- Use of data and analytics to design and develop more targeted effective solutions and communicate on impact
Rapid digitization of information has made data and sharing of information more accessible. Putting this article together, I recently came across the Activity inequality project which looked at smartphone data from over 68 million days of activity by 717,527 individuals across 111 countries. It revealed variability in physical activity across the world. Activity inequality predicts obesity. Individuals in the five countries with highest activity inequality are 196% more likely to be obese than individuals from the 5 countries with lowest activity inequality. Aspects of the built environment, such as the walkability of a city, were associated with activity inequality. In more walkable cities, activity is greater throughout the day and throughout the week, across age, gender, and body mass index (BMI) groups. Findings from this data have implications for global public health policy and urban planning and highlight the role of the built environment for improving physical activity and health.IBM’s latest research – Leap before you lag, reaffirms the same message – that potential benefits from data and analytics for the non-profit sector is not just hype. The research revealed that non-profits that have progressed further in their analytics journey reported higher effectiveness in assessing social impact and driving measurable productivity improvements. IBM’s report also emphasises that embracing technology is a necessity going forward as the non-profit sector faces growing pressures to advance data and analytics capabilities as part of meeting organisational objectives. Major funders are also demanding quantified evidence of social impact and being a technology laggard could send donors in other directions and threaten the organisation’s future outcomes. Though pressure is mounting to advance data practices, IBM’s research survey results indicate the non-profit sector largely remains in the early stages of the data journey. Non-profits need to effectively leapfrog analytics capabilities by using new approaches to talent, technology and partnering.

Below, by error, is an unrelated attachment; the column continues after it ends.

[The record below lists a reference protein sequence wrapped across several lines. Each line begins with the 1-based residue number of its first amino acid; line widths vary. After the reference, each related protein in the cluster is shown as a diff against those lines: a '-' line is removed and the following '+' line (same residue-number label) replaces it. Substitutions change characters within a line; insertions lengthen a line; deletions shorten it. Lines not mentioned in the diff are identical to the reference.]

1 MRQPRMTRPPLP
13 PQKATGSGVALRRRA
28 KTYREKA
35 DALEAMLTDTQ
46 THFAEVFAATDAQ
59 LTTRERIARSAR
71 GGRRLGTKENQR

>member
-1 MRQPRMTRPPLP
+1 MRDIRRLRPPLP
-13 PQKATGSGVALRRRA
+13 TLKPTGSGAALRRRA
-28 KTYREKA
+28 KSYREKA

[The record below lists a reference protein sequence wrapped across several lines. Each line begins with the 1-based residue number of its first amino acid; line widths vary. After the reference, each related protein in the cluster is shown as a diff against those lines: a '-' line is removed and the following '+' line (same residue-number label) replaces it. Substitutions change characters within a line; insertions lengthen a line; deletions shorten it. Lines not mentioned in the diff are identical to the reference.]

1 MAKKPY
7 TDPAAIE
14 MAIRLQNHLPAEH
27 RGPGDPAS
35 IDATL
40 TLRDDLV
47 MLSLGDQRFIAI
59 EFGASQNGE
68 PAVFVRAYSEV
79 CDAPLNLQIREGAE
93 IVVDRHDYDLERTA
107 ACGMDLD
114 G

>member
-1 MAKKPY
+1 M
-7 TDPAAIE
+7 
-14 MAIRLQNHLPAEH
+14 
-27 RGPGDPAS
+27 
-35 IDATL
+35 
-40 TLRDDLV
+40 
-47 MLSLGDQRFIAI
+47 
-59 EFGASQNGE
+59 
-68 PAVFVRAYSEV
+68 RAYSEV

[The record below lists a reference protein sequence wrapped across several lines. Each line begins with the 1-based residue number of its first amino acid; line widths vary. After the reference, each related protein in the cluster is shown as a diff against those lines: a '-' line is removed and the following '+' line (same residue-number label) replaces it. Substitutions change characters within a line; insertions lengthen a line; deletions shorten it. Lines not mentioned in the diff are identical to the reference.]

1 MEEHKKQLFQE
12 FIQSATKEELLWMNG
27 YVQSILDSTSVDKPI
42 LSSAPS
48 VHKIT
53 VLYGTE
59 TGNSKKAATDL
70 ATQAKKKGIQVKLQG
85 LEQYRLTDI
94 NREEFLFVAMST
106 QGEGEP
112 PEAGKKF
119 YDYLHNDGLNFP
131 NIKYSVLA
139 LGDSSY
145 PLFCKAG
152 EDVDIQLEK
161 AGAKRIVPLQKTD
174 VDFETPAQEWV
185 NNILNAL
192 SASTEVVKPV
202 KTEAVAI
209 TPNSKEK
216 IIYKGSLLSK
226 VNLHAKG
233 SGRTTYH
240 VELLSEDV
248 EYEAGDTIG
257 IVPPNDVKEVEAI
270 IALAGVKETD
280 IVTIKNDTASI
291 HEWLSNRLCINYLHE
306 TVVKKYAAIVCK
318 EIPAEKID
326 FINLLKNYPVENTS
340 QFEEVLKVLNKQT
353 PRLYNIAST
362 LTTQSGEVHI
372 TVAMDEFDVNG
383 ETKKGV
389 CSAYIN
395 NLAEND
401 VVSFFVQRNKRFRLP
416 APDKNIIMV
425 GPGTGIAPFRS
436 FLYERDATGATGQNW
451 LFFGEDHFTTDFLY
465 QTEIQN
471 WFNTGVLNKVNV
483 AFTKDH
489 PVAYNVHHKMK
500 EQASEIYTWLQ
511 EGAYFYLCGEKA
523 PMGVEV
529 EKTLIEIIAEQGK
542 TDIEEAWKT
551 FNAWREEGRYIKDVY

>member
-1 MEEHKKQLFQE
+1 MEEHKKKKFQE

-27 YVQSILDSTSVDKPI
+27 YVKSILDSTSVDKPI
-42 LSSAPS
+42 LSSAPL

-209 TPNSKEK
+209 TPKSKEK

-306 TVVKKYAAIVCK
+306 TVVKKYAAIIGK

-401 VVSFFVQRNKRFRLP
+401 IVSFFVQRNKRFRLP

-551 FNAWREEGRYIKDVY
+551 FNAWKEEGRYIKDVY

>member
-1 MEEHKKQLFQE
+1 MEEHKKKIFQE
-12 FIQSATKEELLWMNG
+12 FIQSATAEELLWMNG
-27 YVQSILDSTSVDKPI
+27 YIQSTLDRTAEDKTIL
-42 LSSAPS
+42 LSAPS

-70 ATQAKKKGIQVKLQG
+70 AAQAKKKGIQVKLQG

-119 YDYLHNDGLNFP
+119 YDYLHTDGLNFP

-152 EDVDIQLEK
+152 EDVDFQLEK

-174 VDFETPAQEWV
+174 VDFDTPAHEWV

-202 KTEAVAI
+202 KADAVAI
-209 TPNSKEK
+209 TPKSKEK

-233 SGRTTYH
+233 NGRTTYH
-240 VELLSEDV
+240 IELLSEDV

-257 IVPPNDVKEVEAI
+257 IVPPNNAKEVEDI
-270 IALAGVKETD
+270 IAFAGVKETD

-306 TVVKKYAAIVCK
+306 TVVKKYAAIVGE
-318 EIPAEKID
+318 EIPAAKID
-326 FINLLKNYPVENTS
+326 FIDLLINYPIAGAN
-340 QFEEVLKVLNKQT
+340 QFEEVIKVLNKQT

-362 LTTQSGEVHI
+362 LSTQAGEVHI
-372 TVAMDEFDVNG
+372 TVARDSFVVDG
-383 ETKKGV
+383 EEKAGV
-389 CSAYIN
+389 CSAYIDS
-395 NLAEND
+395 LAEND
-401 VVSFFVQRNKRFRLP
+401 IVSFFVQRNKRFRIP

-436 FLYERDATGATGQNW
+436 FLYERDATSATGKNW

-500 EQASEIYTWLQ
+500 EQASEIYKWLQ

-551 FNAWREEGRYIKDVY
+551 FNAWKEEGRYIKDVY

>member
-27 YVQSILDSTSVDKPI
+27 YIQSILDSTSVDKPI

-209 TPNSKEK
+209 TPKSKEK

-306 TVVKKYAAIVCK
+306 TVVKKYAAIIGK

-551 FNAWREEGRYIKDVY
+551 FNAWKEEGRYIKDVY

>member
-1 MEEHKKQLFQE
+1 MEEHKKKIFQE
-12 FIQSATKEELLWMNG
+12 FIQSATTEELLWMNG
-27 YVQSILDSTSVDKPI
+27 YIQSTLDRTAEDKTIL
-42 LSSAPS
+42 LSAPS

This dialogue on technology and development, and proliferation of examples and case studies cannot be contained in one article. CSR Asia will continue the conversation at our upcoming CSR Asia Summit in Bangkok in September where Microsoft and Kopernik will help co-facilitate an interactive workshop identifying together with Summit delegates, potential technology solutions for development challenges. We hope you can join us in Bangkok.
CSR Asia’s Strategic Partner and Community Investment Round Table (CIRT) member – IBM will also be kindly facilitating a webinar on 7 September exclusively for CSR Asia’s Strategic Partners and their NGO partners, sharing key findings from the above-mentioned research – Leap before you lag. For CSR Asia’s Strategic Partners and Community Investment Round Table members interested in the webinar, please contact Justin to register.